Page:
When allowed to grow in this manner, Draco’s sword-like, bluish-green leaves will grow to be about 2′ feet long.
In the summertime, the tree produces small, greenish-white flowers which transition into orange berries.
Dracaena arborea is another Dracaena, sometimes called Dragon Tree or Tree Dracaena.
As the name suggests, this variety is a genuine tree that is best suited to the outdoors.
In the wild, it grows in a semi-desert setting.
If you live in a hot, dry area and need a tall, palm-like tree for your yard or garden, tree Dracaena with its thick trunk with single or multiple heads and broad, stiff leaves may be just the plant for you.
Tree Dracaena can do well in settings ranging from shade to bright direct sunlight.
Although they are quite drought tolerant, you’ll get better results with regular watering and good quality of well-draining soil.
Dracaena Fragrans | Dracaena Massangeana
This slow-growing, easy-care species does well with a low light setting and doesn’t need much water.
It’s a good choice in a large, open space such as a sunroom, office reception area, mall, or wide hallway.
This tropical plant will grow outdoors in USDA hardiness zones 10 and 11.
Dracaena reflexa has dark green leaves and was formerly known as pleomele.
There are other reflexa varieties:
- Song of Jamaica
- Song of India plant (below)
This pretty plant is similar to marginata, but it’s leaves are a bit wider.
The green leaves have attractive cream-colored margins.
Like marginata, the plant may take quite a while to attain a maximum height of about 3′ feet.
It may occasionally produce small, insignificant flowers.
Dracaena Deremensis Janet Craig
This very common houseplant has attractive, shiny, dark green leaves which grow in compact tufts.
It is an extremely easy plant to grow.
Several varieties or sports of Janet Craig include:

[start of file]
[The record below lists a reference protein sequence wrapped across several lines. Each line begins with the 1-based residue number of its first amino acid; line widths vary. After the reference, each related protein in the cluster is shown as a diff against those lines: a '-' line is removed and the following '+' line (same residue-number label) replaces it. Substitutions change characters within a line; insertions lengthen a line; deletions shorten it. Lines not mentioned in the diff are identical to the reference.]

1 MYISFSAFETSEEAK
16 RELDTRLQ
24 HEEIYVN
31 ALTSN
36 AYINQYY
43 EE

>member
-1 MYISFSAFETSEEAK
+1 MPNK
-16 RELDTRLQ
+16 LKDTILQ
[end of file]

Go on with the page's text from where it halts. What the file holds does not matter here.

- Dracaena deremensis Lisa
- Dracaena deremensis Michiko
The plant is, in fact, a small tree and is an excellent choice for small apartments, bathrooms, office cubicles, and other areas where a single, extremely attractive, very easy-care plant is desirable.
Dracaena warneckii is sometimes called Dracaena Warnock or Striped Dracaena.
This variety of Dracaena deremensis is quite similar to Janet Craig because it, too, is a small tree or shrub.
The leaves differ, though.
They are pointy, narrow, and sport distinctive, lengthwise white stripes in the center.
Dracaena Lemon Lime is a very interesting variety of Dracaena deremensis.
Its leaves are an interesting shade of chartreuse with white stripes and grayish-green centers.
Dracaena sanderiana (Lucky Bamboo)
Dracaena sanderiana | Dracaena braunii is also known as the Lucky Bamboo plant.
This popular plant is not immediately recognizable is a Dracaena, and as the name suggests, it looks quite a bit like bamboo.
You’ll often see these plants for sale simply sitting in water.
Or plant them in soil, and they will live longer and do better if kept in this manner.
Lucky Bamboo may occasionally produce small, unremarkable flowers.